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My friend's ex-wife makes $62 hourly on the internet . She has been fired from work for 5 months but last month her pay was $15960 just working on the internet for a few hours. browse around this site >>>>>>>>>>>>>> x.co/45Gv1
28 weeks ago
28 weeks ago Link To Comment
I hope they get their taxes doubled under this administration.
28 weeks ago
28 weeks ago Link To Comment
Maybe, just maybe SAG/AFTRA and the other unions need to be more competitive with non-union workers in the other states where Hollywood goes to make films with non-union workers.
28 weeks ago
28 weeks ago Link To Comment
"... for the children".

Yup. For THEIR children. Screw yours.
28 weeks ago
28 weeks ago Link To Comment
LA used to have a lot of aerospace. Not just large companies but small subcontractors -- machine shops and plating companies that provide good jobs in blue collar communities like Southgate, Bell, Bell Gardens, Huntington Park, Cudahy, and Maywood. The descendants of the Oakies and Mexicans worked there. But you heard not a peep when these jobs left. Likewise the furniture industry. LA used to have a huge furniture business until the environmental lunatics pushed them out.
28 weeks ago
28 weeks ago Link To Comment
Will they ever make the connection that high taxes hurt all businesses that sell their product substantially out of state? This is what makes a thriving local economy - businesses that make things and sell them elsewhere. Not everyone chasing the same $20 bill around town - which is what you get when the state government taxes one person and gives it to another. Economic illiteracy is the hallmark and scourge of our political elite and their Hollywood enablers. However, there is a certain level of schadenfreude that you get from watching them squirm and struggle to explain why they need relief but no one else does.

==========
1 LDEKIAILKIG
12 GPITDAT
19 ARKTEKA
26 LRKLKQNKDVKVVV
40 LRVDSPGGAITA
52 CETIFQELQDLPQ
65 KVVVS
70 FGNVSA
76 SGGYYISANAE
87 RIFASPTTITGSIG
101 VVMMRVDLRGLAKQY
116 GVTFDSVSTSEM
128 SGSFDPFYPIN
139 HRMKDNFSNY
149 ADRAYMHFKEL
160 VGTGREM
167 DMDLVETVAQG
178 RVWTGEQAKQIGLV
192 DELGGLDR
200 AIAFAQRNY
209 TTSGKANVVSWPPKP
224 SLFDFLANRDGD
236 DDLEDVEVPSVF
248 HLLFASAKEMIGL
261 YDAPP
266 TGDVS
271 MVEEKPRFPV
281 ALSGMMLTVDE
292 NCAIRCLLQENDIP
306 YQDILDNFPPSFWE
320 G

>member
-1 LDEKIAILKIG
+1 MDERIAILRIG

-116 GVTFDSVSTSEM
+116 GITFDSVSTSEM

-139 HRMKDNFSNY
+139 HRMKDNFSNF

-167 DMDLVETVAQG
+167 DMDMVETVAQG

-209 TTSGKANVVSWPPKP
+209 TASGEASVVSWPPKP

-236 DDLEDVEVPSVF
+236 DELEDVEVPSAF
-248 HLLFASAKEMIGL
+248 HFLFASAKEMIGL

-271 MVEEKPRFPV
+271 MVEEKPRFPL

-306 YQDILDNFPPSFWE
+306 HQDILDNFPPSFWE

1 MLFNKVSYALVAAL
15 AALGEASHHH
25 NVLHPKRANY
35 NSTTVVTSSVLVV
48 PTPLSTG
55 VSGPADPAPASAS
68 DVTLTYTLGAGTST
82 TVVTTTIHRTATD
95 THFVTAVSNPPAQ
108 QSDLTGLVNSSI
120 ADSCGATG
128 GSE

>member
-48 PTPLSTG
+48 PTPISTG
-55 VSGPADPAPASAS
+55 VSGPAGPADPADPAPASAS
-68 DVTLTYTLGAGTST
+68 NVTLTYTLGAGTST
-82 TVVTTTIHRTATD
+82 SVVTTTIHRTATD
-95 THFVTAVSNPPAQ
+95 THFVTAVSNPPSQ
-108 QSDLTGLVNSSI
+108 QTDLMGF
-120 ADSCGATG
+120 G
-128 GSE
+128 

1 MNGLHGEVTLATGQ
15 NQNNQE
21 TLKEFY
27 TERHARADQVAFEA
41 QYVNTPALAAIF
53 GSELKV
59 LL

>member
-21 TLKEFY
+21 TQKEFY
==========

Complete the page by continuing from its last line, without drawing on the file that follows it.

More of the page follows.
28 weeks ago
28 weeks ago Link To Comment
I hide my wallet whenever I hear somone invoke the need to do something like this for "families" or "the chilllllllllllllllldrennnnnnnnnnn".
28 weeks ago
28 weeks ago Link To Comment
and how about the outsourcing. Reported that Dreamworks in planning its' new studio in China, with Chinese labor building the studio and chinese labor manning the studio.

But these hollywood moguls are the ones that supported b.O. and the tax plans and harm to businesses, as they have enough to take their product out of the country to escape the repressive government that is hitting so many others.
28 weeks ago
28 weeks ago Link To Comment

And enough personal wealth that they won't be hurt by higher taxes and the tanking of the domestic economy.
28 weeks ago
28 weeks ago Link To Comment
This is true of all rich Progs.
28 weeks ago
28 weeks ago Link To Comment
If anything Hollyweird should have a big tax surcharge placed on them for contributing so much to the increased ignorance and sheepledom of the nation.
28 weeks ago
28 weeks ago Link To Comment
Tax cuts for crap production.
28 weeks ago
28 weeks ago Link To Comment